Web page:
At the beginning of World War II, the Royal Navy was the strongest navy in the world, with the largest number of warships built and with naval bases across the globe. It had over 15 battleships and battlecruisers, 7 aircraft carriers, 66 cruisers, 164 destroyers and 66 submarines. With a massive merchant navy, about a third of the world total, it also dominated shipping. The Royal Navy fought in every theatre from the Atlantic, Mediterranean, freezing Northern routes to Russia and the Pacific ocean.
In the course of the war the United States Navy grew tremendously as the United States was faced with a two-front war on the seas. By the end of World War II the U.S. Navy was larger than any other navy in the world.
While the Royal Navy spent a great deal of energy dealing with German surface and submarine attacks on its merchant marine, it also launched its own attack on Axis shipping, especially in the Mediterranean. The British sank 3082 Axis merchantmen in the Mediterranean, amounting to over 4 million tons. The loss of supplies proved fatal to the Axis armies in North Africa.
Main article: Pacific War
U.S. Navy submarines (with some aid from the British and Dutch), operating from bases in Australia, Hawaii, and Ceylon, played a major role in defeating Japan. Japanese submarines, however, played a minimal role, although they had the best torpedoes of any nation in World War II, and quite good submarines. The difference in results is due to the very different doctrines of the sides, which, on the Japanese side, were based on cultural traditions.
Main article: Allied submarines in the Pacific War
Allied submarines concentrated on destroying Japanese logistics, for which the island nation depended on shipping. Within hours of Pearl Harbor, Roosevelt ordered a new doctrine into effect: unrestricted submarine warfare against Japan. This meant sinking any warship, commercial vessel, or passenger ship in Axis controlled waters, without warning and without help to survivors. U.S. torpedoes, the standard issue Mark XIV torpedo and its Mark VI exploder were both defective, problems not corrected until September 1943. Worst of all, before the war, an uninformed Customs officer had seized a copy of the Japanese merchant marine code (called the "maru code" in the USN), not knowing U.S. communications intelligence had broken it; Japan promptly changed it, and it was not recovered until 1943.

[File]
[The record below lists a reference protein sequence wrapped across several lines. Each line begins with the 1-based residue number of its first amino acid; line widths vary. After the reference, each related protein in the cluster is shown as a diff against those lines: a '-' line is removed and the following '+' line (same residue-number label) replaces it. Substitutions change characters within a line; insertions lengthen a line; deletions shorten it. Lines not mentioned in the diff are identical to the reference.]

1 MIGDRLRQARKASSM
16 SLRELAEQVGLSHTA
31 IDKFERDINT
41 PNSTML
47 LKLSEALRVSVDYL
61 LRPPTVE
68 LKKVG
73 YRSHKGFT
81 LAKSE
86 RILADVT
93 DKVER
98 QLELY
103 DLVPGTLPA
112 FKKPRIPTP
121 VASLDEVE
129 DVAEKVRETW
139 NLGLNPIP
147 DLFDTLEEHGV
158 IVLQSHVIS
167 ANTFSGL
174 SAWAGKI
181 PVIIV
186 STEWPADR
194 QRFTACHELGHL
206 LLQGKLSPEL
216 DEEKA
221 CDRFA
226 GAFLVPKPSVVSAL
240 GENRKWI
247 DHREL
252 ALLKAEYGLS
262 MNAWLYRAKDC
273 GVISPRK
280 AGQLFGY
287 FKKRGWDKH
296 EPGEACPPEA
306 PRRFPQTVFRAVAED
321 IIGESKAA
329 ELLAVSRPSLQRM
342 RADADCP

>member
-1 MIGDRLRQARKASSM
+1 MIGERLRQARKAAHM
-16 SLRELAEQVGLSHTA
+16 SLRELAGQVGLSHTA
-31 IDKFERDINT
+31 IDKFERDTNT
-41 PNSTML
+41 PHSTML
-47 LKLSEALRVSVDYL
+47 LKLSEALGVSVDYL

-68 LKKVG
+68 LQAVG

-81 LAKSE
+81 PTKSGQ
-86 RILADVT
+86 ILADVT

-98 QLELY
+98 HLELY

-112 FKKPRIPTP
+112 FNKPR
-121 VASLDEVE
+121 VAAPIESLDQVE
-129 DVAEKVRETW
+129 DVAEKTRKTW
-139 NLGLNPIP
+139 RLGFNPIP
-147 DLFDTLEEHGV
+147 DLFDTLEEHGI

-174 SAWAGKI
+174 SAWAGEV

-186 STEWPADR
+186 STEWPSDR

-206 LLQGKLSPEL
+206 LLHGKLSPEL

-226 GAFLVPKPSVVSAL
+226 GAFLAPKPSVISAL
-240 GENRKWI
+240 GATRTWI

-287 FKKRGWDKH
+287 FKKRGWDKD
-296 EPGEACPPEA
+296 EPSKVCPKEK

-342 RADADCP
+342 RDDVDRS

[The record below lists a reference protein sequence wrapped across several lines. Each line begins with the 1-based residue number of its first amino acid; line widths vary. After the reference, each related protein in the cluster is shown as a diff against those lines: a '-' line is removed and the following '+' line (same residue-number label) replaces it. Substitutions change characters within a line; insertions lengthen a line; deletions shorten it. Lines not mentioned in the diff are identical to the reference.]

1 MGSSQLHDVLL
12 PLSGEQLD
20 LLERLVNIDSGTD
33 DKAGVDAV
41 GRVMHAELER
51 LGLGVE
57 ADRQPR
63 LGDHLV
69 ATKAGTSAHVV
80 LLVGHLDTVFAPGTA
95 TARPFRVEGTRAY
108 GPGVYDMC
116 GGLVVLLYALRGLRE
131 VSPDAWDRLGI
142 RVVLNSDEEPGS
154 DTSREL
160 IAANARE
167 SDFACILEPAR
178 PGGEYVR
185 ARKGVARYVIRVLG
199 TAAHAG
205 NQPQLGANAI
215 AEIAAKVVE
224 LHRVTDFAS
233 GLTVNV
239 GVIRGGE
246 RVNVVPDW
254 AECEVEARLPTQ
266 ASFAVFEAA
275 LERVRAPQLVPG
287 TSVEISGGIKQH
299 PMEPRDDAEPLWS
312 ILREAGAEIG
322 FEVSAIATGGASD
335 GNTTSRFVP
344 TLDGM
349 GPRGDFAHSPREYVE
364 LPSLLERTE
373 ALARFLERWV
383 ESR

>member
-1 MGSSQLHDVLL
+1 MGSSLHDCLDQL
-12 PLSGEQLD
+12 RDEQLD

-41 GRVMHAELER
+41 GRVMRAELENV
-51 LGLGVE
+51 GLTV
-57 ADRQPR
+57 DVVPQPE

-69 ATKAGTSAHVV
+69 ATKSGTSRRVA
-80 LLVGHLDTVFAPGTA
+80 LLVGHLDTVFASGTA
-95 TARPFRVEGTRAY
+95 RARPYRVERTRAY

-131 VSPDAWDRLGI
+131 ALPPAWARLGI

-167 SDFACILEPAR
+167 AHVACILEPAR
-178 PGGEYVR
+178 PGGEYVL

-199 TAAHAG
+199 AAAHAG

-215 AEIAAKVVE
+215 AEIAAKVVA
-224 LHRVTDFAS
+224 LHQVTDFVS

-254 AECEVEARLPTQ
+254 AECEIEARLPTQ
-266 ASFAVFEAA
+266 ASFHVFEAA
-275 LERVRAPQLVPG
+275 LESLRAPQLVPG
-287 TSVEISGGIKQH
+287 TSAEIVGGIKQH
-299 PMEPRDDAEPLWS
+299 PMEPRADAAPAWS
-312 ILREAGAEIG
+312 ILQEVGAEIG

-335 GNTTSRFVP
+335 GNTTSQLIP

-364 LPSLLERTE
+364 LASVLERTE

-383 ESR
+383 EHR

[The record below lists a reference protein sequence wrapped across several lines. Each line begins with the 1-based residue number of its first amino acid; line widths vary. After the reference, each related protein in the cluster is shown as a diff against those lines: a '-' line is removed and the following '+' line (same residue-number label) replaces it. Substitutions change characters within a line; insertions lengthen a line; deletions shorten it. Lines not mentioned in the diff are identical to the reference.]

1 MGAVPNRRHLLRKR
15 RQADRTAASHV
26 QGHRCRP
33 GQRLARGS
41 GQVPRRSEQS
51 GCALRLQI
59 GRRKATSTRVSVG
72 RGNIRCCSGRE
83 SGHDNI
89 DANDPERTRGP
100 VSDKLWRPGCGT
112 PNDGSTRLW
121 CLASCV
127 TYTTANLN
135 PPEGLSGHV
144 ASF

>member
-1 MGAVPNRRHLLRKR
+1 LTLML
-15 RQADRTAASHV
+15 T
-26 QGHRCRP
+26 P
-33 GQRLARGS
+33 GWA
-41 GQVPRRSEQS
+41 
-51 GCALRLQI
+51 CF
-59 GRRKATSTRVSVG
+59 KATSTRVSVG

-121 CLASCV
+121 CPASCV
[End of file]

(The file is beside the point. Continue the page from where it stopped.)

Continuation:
Thus it was not until 1944 the U.S. Navy learned to use its 150 submarines to maximum effect: effective shipboard radar installed, commanders seen to be lacking in aggression replaced, and faults in torpedoes fixed.
Further information: Submarines of the Imperial Japanese Navy
For the Imperial Japanese Navy, however, submarines, as part of the Japanese warrior tradition of bushido, preferred to attack warships rather than transports. Faced with a convoy, an Allied submarine would try to sink the merchant vessels, while their Japanese counterparts would give first priority to the escorts. This was important in 1942, before Allied warship production came up to capacity. So, while the U.S. had an unusually long supply line between its west coast and frontline areas that was vulnerable to submarine attack, Japan's submarines were instead used for long range reconnaissance and to supply food for the scores of thousands of soldiers stranded on strongholds which had been cut off, especially Truk and Rabaul.